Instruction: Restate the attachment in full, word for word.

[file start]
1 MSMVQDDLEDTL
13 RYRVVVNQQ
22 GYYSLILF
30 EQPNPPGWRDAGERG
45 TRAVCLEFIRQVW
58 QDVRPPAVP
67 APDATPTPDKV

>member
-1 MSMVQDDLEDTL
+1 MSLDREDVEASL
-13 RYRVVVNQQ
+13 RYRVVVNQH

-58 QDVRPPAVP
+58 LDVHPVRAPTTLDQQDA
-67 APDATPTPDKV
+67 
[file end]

1 MSMVQDDLEDTL
13 RYRVVVNQQ
22 GYYSLILF
30 EQPNPPGWRDAGERG
45 TRAVCLEFIRQVW
58 QDVRPPAVP
67 APDATPTPDKV

>member
-1 MSMVQDDLEDTL
+1 MSLDREDVEASL
-13 RYRVVVNQQ
+13 RYRVVVNQH

-58 QDVRPPAVP
+58 LDVHPVRAPTTLDQQDA
-67 APDATPTPDKV
+67 